Like the story of a soldier in his 20s who had his legs amputated after returning from Afghanistan. He could earn a master’s degree online, but he insists on taking his classes at school with his fellow students.
Nearpass, one of nine children from an Irish-Catholic family that moved to Abington from upstate New York when she was 9, has overcome her personal tragedies through her faith and state of mind. “Life is 10 percent what happens to you and 90 percent how you react,” she said.
After college, Nearpass, who had majored in elementary education, took a job in the Saint Alphonsus Parish Community in Upper Dublin teaching kindergarten and music. “You tell yourself that you’re all better; you’re cured,” she said.
After three years, she took a job with Nutrisystem as a weight-loss counselor. She became regional manager and at the same time earned her first master’s degree (in health education) in 1983.
Nearpass later became a medical staff coordinator at Abington Hospital and remained there for 11 years. During that time she married, though she is now separated. When Nearpass was seven months pregnant with her first daughter, Hannah, now 16, she left work at the hospital.
She then worked for Holy Redeemer Hospital in Meadowbrook for five years, followed by a job with a non-medical health company. But in 2002 her second pregnancy had complications that led to 15 weeks on bed rest. While in the hospital, three months into her new job, she received a certified letter informing her she had been laid off.
Mary’s second daughter was born six weeks prematurely. The next two years were full of surgeries. The baby, Riley, is now 12. “That was pretty tough to take,” said Nearpass.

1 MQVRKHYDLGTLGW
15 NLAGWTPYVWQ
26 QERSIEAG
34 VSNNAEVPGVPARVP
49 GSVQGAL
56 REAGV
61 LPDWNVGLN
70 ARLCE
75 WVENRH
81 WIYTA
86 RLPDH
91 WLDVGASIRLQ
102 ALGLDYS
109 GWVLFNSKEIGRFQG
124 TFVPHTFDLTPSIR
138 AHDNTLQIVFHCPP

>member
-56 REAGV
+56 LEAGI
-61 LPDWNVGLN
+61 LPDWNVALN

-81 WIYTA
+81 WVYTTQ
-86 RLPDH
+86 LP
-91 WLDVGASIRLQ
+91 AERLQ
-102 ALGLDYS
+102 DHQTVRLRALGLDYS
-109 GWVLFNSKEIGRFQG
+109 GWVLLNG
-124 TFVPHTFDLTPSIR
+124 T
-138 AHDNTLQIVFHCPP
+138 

Mary eventually got a job as a proofreader for Prevention Magazine in Emmaus, Lehigh County, and eventually became a certified teacher in 2004 (she was already a certified massage therapist). She also taught classes at nearby L.A. Fitness centers. In 2009, however, she was in a horrific car accident and broke her back.
Doctors told her by the time she reached her mid-50s she’d be confined to a wheelchair. “This was not an option for me,” said Nearpass, who regularly swims and lifts weights.
She has also written a book, “Dead Woman Walking” about “how I was for 15 years existing, not living.” She is seeking a quality publisher for the book.
In the May 29 issue of the Local, Mary wrote an article about Jillian Gasper, 26, who managed to hide her bulimia while an All-Catholic high school soccer player and all through college.
Nearpass wants everyone to keep in mind that beauty, like fashion, is a trend. The most important thing, she insists, is to be aware of who you are, maintain a positive self-image and know you are a valuable human being.
“Women will change their bodies to whatever is fashionable at the time,” she said. “Marilyn Monroe would be considered fat today.” Several reliable studies have shown that more than one-half of teenage girls and nearly one-third of teenage boys are using unhealthy weight control methods such as skipping meals, fasting, smoking cigarettes, vomiting and taking laxatives.